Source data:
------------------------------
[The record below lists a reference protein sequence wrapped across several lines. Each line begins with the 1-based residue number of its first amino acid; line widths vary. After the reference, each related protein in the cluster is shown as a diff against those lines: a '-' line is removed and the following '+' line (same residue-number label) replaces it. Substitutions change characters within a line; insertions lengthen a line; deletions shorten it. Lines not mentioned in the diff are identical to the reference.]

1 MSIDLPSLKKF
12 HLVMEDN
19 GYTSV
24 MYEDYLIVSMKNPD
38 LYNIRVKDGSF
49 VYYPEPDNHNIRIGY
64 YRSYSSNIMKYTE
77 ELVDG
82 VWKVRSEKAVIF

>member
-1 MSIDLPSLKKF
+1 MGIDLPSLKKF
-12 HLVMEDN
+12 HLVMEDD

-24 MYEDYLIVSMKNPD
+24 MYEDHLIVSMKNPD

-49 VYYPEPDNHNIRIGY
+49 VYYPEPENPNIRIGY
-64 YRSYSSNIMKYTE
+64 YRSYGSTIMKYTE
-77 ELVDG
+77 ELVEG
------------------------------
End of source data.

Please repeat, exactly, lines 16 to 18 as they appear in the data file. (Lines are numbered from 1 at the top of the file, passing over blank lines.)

-24 MYEDYLIVSMKNPD
+24 MYEDHLIVSMKNPD

-49 VYYPEPDNHNIRIGY